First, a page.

Monday, July 27, 2015

Building Friendships in Blantyre 2nd Branch - Part II - Carole's Post

We spent much of April, May and June getting to know our new branch "family" in the Blantyre 2nd Branch.  Once again, we had to rely on members taking us to other member houses until we became acquainted with where everyone lives.  There are no major hills to climb but we found ourselves wandering through more markets and descending, rather than ascending, to homes on hillsides and in ravines. Some of the paths are quite treacherous and I find myself rating them in my mind (and also imagining what they will be like when the rainy season arrives).  As always, we are rewarded when we seek the members out because we get to know their families and what village they are from, their conversion stories, their hopes and dreams. 
  It's impossible not to smile when you talk with Brother Bring.  He came to meet us as soon as we moved in our home, just to get acquainted. When we went to his home, we got to meet his wife and seven children.  Bring Andrea or Andrea Bring?  Though everyone calls them the Bring family, they are actually the Andrea family but Bring is such a friend to everyone, the entire family is known by his given name.  In fact, there were several people in the branch who insisted that the branch list was incorrect with his official name.  Bring is a guard and Sister Bring is a tailor, doing business from their front porch where she sits with a sewing machine.  The children are Jessy, Eveson, Blandson, Humility, Morine, Thompson and Tamar.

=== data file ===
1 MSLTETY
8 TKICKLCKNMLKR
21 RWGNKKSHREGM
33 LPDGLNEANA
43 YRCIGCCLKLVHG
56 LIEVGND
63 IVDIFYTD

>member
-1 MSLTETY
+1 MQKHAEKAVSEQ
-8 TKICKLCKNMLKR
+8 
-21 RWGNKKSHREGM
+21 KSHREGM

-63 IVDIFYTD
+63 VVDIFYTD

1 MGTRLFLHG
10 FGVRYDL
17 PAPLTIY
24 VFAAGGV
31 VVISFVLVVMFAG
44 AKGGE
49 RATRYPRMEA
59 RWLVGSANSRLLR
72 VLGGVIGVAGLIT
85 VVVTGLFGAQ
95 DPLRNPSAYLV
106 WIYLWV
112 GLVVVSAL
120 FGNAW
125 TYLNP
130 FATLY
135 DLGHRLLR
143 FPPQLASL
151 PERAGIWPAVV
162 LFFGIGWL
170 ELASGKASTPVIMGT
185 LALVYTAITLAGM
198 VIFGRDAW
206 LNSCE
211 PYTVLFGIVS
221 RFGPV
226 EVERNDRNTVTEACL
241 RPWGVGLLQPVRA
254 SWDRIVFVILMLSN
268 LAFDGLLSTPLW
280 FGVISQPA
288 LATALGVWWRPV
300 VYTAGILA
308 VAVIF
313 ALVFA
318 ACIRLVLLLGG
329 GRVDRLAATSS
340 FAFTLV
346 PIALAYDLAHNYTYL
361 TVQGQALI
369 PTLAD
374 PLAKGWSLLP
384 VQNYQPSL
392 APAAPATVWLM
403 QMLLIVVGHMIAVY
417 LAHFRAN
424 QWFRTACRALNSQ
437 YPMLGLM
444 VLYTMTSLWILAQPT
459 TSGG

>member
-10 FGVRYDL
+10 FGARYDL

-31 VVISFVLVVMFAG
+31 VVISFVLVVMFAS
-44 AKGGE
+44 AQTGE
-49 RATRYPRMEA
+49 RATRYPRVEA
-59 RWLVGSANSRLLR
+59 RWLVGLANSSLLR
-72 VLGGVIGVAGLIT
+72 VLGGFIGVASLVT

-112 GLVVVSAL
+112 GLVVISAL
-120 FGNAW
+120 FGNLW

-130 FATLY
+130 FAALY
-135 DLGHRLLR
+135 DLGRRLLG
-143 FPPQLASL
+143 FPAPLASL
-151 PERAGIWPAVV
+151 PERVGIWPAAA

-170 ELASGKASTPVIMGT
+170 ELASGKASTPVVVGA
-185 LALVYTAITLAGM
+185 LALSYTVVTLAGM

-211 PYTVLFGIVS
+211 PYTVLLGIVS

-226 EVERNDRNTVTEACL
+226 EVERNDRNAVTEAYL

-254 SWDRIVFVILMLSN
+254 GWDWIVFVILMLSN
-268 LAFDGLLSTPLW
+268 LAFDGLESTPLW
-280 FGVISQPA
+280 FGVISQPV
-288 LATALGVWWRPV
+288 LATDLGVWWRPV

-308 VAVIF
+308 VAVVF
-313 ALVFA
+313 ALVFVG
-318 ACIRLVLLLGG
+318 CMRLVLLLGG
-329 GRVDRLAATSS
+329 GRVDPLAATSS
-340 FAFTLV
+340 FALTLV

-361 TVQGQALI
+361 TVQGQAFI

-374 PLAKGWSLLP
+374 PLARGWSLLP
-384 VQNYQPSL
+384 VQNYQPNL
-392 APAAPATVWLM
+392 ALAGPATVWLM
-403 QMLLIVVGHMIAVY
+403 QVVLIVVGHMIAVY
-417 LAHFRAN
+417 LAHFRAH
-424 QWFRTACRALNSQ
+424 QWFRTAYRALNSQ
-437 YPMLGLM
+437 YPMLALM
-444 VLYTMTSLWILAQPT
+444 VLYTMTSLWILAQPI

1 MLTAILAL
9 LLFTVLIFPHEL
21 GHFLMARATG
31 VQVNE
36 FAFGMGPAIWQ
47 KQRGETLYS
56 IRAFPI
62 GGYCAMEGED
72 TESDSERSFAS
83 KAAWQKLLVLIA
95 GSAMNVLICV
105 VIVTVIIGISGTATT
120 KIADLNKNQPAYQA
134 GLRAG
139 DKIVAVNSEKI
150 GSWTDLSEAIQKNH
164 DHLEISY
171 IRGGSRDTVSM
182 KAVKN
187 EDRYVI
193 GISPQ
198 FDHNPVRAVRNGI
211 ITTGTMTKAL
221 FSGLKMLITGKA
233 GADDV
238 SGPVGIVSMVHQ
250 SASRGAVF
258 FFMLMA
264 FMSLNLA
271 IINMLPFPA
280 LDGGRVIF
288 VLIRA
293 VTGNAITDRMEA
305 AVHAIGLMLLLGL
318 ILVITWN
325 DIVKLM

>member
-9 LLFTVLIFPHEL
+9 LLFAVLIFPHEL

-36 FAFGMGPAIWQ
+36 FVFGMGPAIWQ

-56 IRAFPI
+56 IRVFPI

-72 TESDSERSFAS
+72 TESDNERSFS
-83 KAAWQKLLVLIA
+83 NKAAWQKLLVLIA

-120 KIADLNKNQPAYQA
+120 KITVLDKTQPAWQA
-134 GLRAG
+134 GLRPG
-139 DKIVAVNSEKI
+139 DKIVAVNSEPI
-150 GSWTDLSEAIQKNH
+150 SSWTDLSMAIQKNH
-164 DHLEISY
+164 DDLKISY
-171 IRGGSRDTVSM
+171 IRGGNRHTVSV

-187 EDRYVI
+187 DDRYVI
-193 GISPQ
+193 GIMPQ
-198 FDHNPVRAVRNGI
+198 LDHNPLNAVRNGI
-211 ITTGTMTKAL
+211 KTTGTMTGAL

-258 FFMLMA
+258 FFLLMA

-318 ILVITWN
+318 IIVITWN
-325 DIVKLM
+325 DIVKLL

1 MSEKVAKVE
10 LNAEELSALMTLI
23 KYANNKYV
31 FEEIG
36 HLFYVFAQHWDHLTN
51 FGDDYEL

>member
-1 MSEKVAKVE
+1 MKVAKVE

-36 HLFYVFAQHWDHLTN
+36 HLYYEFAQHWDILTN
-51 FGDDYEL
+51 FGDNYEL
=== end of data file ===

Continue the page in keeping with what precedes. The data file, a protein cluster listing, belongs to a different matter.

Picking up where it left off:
John Chaula is the branch clerk, but that's rather tricky since he lives in Chickwawa where he is a secondary teacher.  He has to take a minibus to church and that takes him over an hour.
One Sunday we told him that we would like to drive him back home so we could see his school and see where he "stayed".  

Here he sits at his desk in an office that he shares with all of the other teachers.  He teaches math, geography, and social studies.  Posted on the pinboard behind him is where he has to be at what period of the day since he moves around among the classrooms.

In one of the classrooms.  

Some of the desks also serve as chalkboards.

John is thinking of applying to law school for the fall.  He was such a good student that his schooling has all been government funded.  He  likes being a teacher but doesn't get a choice as to where he teaches and would much rather be closer to a city and the church.

Faith and Lyford Ngwira in front of the Blantyre chapel.  Faith is from Zimbabwe and Lyford is a returned missionary.  The first time I saw Faith, she just walked into the primary room and at the last minute, managed to put together an engaging lesson for the children.  I was sure she was a returned missionary, but she has only been in the church a few years.
Lyford is the district executive secretary and keeps everything humming along.
Charles and Lera Tchongwe in front of their home. 

Brother Tchongwe is on the district high council and often visits other branches/ 
Sister Tchongwe has just been called to be the new Relief Society president so we have spent time together organizing visiting teaching and trying to update the records.

Brother and Sister Tchongwe have a beautiful family of four daughters.  The oldest, Mercy, is in nursing school and gets home periodically.  Faith, 17, and Lilian, 16, stay with their grandmother, Sister Kandioni, who lives next door.  Bongani, 13, is the youngest.

Sister Kandioni  is such a jewel for Blantyre.  She has been in the church for over 10 years and knows the history and the names of many members.  If someone doesn't know someone, they always say "ask Sister Kandioni.  She will know...."  Also, Sister Kandioni's home is always filled with love because she has so many who live with her.  Sister Kandioni had a special opportunity a few years ago to spend four months in Calgary, visiting a former missionary.  And everyone knows that she is a missionary extraordinaire!

Granddaughters Bongani and Faith, plus Maria Paul all live with Sister Kandioni.